To perform a basic twist hold, sit on the ground with your left leg straight in front of you, then bend your right leg and cross it in front of the other. Reach your left arm across your right knee while squeezing your obliques to rotate your trunk as far as you can. You can also play around with leveraging your elbow against your leg to get deeper into the stretch. Try to keep your chest tall and avoid shrugging your shoulders. I find it helpful to breathe slowly, gradually lengthening my spine with each inhale, and trying to squeeze a little farther into the twist each time I breathe out.

Twist Ending
The last step in the twist hold progression is to reach your arm beneath your top leg, while simultaneously reaching the opposite arm around behind your back, eventually clasping your hands. (It’s fine to use your other arm to help get the first one under your leg.)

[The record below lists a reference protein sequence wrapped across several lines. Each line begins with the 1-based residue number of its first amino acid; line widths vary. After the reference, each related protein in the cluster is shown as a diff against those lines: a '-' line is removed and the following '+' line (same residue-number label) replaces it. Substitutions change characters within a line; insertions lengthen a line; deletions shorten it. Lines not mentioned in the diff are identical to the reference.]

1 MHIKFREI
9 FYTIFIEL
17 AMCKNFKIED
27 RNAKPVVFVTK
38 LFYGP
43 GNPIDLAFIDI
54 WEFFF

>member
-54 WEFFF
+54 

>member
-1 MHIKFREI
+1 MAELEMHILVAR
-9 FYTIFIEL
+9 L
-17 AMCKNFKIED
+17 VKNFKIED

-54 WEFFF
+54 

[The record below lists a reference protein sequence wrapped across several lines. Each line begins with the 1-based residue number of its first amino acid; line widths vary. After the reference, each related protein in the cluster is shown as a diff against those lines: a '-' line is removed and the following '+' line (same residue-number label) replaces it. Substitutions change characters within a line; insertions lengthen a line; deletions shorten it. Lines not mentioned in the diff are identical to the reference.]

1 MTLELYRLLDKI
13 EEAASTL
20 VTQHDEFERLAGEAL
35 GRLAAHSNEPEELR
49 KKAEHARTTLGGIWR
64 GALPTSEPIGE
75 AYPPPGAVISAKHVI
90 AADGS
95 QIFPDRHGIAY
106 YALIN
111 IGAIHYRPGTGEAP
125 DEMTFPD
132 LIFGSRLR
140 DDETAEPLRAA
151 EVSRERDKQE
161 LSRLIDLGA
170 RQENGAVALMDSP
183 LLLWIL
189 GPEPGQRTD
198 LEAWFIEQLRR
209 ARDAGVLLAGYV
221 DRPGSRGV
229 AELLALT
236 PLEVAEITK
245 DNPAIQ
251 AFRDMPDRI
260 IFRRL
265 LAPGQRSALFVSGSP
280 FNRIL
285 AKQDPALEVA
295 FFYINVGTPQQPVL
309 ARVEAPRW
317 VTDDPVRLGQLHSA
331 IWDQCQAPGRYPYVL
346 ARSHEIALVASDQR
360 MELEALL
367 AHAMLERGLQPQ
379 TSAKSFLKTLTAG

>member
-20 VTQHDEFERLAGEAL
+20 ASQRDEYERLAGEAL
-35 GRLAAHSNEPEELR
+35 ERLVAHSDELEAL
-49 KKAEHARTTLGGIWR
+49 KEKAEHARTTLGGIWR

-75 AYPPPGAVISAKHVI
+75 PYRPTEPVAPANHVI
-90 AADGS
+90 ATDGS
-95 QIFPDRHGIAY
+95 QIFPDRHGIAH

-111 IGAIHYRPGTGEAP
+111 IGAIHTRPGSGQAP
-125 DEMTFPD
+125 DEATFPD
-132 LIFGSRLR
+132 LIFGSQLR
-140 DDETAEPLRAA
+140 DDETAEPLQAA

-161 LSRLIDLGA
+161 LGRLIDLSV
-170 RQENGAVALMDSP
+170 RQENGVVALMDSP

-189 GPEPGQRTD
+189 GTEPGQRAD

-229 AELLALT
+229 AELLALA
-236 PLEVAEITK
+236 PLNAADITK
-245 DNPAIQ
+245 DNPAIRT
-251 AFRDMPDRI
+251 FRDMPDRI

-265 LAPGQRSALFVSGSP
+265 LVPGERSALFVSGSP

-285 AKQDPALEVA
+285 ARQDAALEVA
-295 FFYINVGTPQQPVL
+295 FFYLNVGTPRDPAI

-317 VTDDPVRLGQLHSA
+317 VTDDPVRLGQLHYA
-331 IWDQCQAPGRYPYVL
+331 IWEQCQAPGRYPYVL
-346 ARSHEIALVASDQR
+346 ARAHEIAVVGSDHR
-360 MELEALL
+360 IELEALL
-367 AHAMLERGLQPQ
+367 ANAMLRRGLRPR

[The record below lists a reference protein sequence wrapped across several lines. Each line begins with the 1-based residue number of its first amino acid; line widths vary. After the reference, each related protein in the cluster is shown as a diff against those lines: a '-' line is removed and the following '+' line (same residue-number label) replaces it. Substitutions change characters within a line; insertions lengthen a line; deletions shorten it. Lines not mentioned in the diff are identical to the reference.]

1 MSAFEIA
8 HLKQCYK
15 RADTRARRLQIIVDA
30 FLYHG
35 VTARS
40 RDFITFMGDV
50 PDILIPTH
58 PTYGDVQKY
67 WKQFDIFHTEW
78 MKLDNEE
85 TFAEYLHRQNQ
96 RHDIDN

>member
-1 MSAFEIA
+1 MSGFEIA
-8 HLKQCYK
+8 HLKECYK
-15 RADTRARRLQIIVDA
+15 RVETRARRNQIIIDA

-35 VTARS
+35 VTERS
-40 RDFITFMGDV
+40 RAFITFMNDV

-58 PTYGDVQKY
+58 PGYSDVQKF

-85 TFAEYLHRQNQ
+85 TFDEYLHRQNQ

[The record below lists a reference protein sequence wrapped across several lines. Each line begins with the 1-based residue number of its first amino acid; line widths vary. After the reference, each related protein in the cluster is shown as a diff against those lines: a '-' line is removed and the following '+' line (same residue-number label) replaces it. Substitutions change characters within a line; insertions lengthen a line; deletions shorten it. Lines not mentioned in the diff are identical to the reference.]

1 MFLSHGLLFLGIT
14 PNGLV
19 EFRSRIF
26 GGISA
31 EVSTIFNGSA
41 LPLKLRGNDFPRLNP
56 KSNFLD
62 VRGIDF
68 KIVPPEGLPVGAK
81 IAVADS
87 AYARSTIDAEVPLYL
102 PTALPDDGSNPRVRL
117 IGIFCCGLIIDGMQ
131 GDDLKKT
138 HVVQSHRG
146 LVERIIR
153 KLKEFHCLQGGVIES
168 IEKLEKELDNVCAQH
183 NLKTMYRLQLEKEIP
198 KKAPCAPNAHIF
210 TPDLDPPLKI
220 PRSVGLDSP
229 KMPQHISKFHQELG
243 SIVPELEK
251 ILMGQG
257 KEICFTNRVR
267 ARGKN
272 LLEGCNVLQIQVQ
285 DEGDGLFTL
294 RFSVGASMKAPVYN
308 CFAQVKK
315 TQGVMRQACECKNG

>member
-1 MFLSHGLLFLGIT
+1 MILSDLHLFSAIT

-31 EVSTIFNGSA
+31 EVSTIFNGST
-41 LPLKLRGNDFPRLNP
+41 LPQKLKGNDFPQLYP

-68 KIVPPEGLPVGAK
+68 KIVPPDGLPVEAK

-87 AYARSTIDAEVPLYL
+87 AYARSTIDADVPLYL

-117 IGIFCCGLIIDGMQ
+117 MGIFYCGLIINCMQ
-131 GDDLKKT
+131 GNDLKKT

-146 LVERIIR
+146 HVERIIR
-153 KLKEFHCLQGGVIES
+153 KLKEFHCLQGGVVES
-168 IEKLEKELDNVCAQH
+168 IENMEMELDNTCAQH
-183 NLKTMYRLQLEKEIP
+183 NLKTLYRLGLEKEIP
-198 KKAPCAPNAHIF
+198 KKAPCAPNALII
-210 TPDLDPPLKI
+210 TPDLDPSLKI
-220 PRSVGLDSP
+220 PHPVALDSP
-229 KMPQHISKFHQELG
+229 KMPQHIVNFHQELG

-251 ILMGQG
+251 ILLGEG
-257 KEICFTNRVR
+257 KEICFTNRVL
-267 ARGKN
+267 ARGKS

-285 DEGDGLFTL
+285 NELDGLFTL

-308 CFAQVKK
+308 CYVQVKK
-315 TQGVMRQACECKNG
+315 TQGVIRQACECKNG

There are a few other stretches that can help you out along the way, including the yoga “noose pose” (seen in the photo on the right), which helps you practice the shoulder mobility without having to twist as far as you need to in the full twist hold, and the more commonly known “triangle pose,” which provides the opposite benefit.

Even once you achieve the full twist, you can still work on increasing the stretch by trying to get your hands farther behind you and higher up on your back (two things I’m still refining myself). My twist hold still leaves plenty of room for improvement, but I intend to keep practicing.

Check out the video below (and get a copy of Convict Conditioning 2) for more info:

Death To Cardio

So long, Stairmaster!

After racing the NYC Triathlon last week, I’ve decided that I’m never doing cardio again.

In fact, I actually stopped doing cardio workouts a long time ago.

You may have seen me running, swimming and biking in this recent video clip, but that wasn’t cardio training – it was skill practice.

In the context of my overall training schedule, I don’t even see the race itself as cardio. It was a one-off endurance challenge, and really more mental than physical.